and who had so clearly not done their homework." He says now
that he was a "spear carrier for the empire," but an informed
one. In his book (I haven't read it all and will report more thoroughly
when I have), he tells this story:
day at the height of the protests, I went to the university library
to check out what was then available to students on Vietnamese communism,
the history of communism in East Asia, and the international Communist
movement. I was surprised to find that all the major books were
there on the shelves, untouched. The conclusion seemed obvious to
me then: these students knew nothing about communism and had no
interest in remedying that lack. They were defining the Vietnamese
Communists largely out of their own romantic desires to oppose Washington's
policies. As it turned out, however, they understood far better
than I did the impulses of a Robert McNamara, a McGeorge Bundy,
or a Walt Rostow. They grasped something essential about the nature
of America's imperial role in the world that I had failed to perceive."
had the not-uncommon experience of a reasonably informed scholar,
noting that perceptions and policies were often at odds with what
those with a great deal of knowledge believed to be happening
take the American opening to China at about the time China was at
its most despotic phase often through his career. But he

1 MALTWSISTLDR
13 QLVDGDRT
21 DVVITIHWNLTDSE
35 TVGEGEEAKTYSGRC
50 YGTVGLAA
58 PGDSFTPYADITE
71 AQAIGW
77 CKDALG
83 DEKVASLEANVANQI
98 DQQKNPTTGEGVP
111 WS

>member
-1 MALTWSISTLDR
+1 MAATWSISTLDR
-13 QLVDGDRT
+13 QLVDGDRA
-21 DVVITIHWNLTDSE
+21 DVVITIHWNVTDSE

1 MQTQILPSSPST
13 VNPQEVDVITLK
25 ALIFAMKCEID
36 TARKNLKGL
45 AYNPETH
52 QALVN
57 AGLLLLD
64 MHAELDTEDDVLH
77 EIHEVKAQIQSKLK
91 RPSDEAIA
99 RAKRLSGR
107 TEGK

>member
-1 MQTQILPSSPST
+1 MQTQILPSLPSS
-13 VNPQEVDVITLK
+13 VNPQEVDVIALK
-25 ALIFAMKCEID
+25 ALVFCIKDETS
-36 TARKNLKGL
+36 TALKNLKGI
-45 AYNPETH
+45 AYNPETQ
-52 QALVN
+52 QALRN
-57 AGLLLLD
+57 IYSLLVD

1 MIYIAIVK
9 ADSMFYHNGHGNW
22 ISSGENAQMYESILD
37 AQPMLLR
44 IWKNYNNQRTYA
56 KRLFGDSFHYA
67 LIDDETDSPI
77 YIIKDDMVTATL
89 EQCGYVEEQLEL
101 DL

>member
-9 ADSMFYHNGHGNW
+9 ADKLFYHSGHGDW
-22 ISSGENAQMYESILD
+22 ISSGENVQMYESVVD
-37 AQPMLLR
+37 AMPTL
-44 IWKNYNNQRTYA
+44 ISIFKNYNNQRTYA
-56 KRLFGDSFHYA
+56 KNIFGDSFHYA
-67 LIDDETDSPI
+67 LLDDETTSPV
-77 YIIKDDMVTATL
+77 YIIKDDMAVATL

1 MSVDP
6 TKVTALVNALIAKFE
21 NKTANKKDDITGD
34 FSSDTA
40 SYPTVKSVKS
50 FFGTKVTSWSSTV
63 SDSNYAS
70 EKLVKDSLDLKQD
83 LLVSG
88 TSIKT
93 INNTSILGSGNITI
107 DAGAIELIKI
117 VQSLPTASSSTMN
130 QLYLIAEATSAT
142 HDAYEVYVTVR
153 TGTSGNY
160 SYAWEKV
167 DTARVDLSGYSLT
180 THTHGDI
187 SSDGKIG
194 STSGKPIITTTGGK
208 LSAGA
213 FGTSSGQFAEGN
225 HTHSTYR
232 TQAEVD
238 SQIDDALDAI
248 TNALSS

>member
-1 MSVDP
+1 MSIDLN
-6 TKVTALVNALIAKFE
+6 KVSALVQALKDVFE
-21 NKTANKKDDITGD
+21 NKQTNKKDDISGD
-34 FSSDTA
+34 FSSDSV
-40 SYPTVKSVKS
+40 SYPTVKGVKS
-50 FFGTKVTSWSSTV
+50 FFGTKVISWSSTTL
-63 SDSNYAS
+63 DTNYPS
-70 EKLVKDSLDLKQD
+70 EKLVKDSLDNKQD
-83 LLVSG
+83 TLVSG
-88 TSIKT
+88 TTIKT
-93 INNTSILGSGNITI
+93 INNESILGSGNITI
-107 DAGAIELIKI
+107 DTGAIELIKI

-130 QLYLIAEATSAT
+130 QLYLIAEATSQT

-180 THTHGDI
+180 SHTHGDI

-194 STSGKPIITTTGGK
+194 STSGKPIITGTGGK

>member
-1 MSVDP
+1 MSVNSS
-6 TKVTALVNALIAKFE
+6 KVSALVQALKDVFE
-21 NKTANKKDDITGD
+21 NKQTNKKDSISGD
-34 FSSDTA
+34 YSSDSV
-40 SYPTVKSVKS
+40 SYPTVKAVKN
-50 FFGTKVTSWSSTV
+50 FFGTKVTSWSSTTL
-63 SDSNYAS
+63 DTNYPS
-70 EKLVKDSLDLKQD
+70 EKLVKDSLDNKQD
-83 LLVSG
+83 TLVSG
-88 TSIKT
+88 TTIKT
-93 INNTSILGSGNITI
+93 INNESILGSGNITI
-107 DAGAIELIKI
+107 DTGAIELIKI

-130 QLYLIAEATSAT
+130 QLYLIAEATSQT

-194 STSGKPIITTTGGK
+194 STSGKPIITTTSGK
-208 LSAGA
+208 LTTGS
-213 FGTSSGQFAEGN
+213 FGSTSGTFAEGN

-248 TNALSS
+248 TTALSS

really began rethinking his worldview and perception of the American
role in the world after the fall of the Soviet Union.
he told the UC magazine California Monthly in a September
2000 interview (he said much the same to me but I wasn't taking
notes): "It's that with the end of the Cold War the
disappearance of the Soviet Union the United States did not
dismantle its Cold War apparatus, particularly in East Asia. If
anything, it tended to shore it up. And the fact that we continue
to maintain this Cold War apparatus particularly in East
Asia, which is the main area of my research has caused me
to look back on the Cold War in a new light, to study it with a
different perspective. And this has led me to a much more critical
stance toward American foreign policy."
recent history of which he had been a student and in some ways a
participant led him to believe "There was not just one Cold
War. There were at least three. The one in Europe was concerned
with democracy versus totalitarianism, and we were on the right
side there. That one's over."
Asia, however, Johnson believed that in the context of what was
perceieved as a worldwide anti-communist mission, the U.S. short-changed
the effort to democratize Japan and other east Asian countries and
sought to turn them into satellites instead in a similar fashion
to the way the Soviet Union turned most of Eastern Europe into satellites.
That placed us on the wrong side of history in a part of the world
where the chief issue was shaking off dependence on foreign imperialist
powers. In East Asia we defended or became the imperialist powers
and fought and lost two wars Korea and Vietnam.
a third Cold War is the one that went on in an area of our traditional
imperialist influence, Latin America." Johnson told California